New York Times in the past year posted an article about the use of our smartphones for therapy. There are pros and cons to the idea and actual implementation of such a concept. I would be more inclined to follow these wise words from the article:
“We are built as human beings to figure out our place in the world, to construct a narrative in the context of a relationship that gives meaning to our lives,” said Dr. Andrew J. Gerber, a psychiatrist at Columbia University. “I would be wary of treatments that don’t allow for that.”
While it does pose a possibility of allowing more people to have access to therapy in which may be less expensive, it does not allow for a relationship to really build between the therapist and the individual in therapy. This has been shown by many researchers in all schools of psychology to be the number one helper in any difficulty. Jonathan Shedler has been a prominent figure in this research and I would invite you to look into his research along with others.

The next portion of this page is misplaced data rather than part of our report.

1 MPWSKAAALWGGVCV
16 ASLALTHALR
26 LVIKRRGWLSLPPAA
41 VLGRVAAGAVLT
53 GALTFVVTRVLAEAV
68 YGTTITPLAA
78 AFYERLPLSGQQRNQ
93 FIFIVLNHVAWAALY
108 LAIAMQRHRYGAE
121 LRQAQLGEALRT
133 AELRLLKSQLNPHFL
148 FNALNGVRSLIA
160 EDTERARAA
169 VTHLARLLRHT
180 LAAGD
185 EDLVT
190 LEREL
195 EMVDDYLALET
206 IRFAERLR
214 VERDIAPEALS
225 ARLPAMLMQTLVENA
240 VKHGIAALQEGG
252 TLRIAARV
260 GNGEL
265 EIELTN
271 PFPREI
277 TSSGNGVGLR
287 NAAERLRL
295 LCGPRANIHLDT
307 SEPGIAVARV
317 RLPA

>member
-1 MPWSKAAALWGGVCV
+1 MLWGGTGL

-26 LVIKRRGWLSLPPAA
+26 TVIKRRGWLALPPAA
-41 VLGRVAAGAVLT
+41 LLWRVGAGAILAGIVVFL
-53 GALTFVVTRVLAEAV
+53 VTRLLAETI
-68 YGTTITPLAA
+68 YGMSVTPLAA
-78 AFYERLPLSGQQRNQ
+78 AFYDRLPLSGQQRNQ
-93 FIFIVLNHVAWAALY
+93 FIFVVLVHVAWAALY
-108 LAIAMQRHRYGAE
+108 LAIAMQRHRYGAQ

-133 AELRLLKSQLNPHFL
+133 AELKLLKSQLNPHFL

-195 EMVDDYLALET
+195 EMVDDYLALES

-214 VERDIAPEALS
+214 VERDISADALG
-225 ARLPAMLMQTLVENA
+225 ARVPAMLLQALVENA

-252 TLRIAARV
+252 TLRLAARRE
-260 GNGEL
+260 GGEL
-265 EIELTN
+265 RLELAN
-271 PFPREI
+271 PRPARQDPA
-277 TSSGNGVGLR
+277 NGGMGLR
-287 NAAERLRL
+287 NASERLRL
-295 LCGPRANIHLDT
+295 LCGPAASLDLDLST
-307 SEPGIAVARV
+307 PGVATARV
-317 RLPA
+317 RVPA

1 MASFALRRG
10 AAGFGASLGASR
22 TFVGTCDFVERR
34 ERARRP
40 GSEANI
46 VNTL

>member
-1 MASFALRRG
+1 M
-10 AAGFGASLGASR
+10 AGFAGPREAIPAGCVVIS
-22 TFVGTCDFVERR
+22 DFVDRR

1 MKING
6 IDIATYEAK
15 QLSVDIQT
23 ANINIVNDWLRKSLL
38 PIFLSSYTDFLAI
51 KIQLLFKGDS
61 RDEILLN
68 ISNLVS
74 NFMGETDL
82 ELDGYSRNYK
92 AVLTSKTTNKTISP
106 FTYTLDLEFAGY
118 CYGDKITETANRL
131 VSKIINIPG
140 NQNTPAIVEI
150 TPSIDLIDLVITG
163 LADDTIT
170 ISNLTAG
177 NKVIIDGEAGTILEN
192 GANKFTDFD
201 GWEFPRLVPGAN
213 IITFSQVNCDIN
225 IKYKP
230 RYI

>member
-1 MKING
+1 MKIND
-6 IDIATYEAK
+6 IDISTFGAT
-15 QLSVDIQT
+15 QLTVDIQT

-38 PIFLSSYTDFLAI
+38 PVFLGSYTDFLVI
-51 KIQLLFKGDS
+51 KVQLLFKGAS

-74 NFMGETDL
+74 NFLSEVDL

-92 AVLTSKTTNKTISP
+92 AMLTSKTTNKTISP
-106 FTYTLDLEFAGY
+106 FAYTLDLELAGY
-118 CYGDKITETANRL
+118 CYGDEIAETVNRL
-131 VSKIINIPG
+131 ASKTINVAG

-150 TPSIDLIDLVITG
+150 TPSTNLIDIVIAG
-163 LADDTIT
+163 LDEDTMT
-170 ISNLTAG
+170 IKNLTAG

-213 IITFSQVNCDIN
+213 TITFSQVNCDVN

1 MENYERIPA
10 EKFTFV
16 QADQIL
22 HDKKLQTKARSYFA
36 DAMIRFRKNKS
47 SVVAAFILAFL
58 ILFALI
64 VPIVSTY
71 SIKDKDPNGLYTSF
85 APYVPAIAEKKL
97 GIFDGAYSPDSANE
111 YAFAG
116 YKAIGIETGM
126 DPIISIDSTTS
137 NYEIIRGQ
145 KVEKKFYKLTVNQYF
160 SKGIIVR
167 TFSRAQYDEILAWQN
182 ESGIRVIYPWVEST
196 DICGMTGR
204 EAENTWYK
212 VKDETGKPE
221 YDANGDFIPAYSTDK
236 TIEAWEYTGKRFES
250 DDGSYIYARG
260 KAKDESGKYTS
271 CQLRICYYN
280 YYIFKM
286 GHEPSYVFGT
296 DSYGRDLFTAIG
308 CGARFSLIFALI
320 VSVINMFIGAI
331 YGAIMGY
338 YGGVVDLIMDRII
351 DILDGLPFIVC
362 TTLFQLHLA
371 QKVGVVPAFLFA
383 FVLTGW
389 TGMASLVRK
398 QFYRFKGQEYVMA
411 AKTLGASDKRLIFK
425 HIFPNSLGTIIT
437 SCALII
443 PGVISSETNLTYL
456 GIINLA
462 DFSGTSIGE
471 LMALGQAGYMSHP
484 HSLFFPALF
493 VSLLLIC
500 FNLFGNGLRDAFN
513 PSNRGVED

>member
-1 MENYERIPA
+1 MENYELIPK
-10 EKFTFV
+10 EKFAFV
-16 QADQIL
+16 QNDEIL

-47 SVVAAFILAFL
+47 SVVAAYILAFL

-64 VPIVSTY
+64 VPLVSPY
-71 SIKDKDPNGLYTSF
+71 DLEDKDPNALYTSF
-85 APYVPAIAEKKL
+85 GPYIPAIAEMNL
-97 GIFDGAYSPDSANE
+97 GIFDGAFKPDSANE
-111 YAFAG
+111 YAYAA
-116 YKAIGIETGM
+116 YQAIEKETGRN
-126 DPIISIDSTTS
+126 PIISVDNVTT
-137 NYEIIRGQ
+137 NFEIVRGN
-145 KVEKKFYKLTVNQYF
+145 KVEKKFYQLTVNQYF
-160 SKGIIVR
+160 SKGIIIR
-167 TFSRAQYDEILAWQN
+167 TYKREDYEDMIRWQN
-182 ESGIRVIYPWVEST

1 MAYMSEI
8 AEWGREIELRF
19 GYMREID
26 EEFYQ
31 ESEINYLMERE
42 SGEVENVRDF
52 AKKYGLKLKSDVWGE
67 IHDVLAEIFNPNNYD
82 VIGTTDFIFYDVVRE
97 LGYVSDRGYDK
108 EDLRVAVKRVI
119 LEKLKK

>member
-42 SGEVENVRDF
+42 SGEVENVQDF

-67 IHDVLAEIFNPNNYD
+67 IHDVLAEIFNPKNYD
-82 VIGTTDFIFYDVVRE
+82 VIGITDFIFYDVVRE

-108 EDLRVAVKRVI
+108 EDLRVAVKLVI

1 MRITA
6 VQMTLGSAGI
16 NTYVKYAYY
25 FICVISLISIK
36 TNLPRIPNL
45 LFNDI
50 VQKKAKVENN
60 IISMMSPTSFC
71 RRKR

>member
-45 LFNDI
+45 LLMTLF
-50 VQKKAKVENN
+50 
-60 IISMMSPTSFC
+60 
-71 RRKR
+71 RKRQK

A caution to this method of joining in the journey of therapy is this statement in the article:
“cognitive bias modification, or C.B.M., that seeks to break some of the brain’s bad habits”
The brain’s bad habits….I do not agree with this terminology and do not think that this is an real problem. It is a symptom that is crying out to the person. It does not need correction, but to be listened to. To change the bad habit only fixes the difficulty on a surface level, but not at the deeper level that is where the symptom is hinting at.
It may be possible to use a form of technology to work with people with their difficulties, but you will be missing that pure relational aspect of any relationship. Why distance yourself farther away from society when we already do that to the norm with texting, emails, and even this blog.